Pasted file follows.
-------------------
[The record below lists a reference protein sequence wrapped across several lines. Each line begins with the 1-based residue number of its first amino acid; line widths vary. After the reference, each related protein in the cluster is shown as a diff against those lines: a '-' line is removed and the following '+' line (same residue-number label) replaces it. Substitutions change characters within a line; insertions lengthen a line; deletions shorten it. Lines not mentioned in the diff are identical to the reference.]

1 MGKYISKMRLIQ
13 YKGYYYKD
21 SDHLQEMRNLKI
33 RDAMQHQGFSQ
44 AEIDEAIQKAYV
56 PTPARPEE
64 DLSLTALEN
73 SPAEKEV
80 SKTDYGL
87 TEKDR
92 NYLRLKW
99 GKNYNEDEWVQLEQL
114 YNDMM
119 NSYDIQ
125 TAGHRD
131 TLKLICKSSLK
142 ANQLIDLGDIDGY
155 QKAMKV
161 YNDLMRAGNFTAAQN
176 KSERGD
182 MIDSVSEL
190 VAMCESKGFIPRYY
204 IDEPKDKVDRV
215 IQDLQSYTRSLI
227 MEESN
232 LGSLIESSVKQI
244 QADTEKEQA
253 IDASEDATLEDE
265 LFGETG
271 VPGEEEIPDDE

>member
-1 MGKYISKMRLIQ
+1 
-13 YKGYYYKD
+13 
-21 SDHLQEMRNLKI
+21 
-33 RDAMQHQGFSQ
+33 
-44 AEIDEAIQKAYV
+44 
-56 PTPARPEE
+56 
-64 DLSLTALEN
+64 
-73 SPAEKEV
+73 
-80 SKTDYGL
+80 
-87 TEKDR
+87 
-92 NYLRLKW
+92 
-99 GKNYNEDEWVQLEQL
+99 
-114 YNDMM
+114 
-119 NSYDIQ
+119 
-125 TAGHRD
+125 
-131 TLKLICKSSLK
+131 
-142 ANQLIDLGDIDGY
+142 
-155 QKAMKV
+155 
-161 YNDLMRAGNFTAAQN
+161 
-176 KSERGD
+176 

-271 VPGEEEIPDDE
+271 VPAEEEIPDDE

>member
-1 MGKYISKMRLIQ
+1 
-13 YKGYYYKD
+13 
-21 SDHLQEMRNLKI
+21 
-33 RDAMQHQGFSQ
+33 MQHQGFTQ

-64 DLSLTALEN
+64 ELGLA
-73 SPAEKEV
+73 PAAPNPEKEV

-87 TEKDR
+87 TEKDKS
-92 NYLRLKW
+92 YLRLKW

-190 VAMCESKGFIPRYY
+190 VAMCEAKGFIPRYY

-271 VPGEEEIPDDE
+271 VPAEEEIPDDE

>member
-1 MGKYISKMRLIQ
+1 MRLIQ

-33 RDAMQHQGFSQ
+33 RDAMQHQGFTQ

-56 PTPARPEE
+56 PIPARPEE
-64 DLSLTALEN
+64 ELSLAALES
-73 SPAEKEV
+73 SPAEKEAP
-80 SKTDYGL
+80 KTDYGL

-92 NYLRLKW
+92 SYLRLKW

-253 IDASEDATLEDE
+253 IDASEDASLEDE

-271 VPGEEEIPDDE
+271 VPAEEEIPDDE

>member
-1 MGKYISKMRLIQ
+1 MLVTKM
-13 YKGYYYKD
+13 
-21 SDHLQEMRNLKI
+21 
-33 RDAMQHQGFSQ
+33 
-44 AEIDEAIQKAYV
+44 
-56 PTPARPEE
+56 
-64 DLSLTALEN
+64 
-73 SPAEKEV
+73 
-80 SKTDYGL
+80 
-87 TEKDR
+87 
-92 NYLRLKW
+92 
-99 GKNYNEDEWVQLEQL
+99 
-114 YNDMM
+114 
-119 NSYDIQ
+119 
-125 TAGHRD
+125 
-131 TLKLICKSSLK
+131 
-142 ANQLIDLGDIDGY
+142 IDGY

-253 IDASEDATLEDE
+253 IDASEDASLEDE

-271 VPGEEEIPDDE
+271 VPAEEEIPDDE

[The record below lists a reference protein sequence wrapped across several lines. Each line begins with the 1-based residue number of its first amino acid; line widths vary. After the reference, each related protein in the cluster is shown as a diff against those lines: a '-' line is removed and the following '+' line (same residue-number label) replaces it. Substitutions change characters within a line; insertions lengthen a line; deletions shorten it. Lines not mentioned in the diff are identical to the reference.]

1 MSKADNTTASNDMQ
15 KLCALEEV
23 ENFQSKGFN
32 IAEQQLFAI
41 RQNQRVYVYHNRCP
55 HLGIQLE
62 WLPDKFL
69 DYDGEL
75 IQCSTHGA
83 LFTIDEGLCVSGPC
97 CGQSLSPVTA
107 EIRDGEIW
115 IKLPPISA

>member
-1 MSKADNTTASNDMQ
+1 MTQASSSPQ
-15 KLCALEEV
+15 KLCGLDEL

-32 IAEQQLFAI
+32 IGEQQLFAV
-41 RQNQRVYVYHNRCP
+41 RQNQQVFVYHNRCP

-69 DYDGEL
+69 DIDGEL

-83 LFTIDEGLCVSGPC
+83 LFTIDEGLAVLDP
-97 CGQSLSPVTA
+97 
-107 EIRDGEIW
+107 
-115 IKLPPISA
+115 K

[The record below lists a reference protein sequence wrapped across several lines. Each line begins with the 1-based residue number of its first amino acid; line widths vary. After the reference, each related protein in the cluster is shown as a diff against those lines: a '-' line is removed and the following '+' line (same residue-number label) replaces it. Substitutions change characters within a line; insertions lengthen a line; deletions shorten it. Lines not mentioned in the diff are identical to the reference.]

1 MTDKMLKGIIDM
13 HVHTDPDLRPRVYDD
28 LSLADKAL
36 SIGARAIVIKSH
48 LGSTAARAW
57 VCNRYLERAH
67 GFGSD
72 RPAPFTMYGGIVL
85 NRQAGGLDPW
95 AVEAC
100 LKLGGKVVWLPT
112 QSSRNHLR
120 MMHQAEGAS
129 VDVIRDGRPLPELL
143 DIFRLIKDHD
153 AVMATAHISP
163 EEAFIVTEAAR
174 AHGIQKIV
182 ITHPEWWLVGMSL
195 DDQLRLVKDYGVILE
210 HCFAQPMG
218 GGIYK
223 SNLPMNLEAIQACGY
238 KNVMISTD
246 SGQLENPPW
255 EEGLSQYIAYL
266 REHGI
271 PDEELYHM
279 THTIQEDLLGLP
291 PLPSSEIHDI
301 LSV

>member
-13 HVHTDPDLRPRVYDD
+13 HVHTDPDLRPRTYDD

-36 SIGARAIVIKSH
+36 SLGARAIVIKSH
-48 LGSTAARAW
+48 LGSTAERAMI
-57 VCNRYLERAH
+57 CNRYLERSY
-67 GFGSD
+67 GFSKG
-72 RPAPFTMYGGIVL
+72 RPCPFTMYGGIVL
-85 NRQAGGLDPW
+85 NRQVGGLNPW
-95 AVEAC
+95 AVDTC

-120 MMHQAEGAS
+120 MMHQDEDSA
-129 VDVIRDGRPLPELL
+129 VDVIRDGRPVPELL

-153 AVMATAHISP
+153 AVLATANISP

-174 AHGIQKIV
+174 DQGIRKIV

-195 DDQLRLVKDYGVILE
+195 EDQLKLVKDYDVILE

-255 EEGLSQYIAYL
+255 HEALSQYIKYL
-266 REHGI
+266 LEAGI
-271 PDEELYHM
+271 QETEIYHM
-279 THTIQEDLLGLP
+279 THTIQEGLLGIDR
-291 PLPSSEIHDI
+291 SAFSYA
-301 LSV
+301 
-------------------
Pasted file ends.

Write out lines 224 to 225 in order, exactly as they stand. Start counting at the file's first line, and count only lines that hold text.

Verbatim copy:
-48 LGSTAARAW
+48 LGSTAERAMI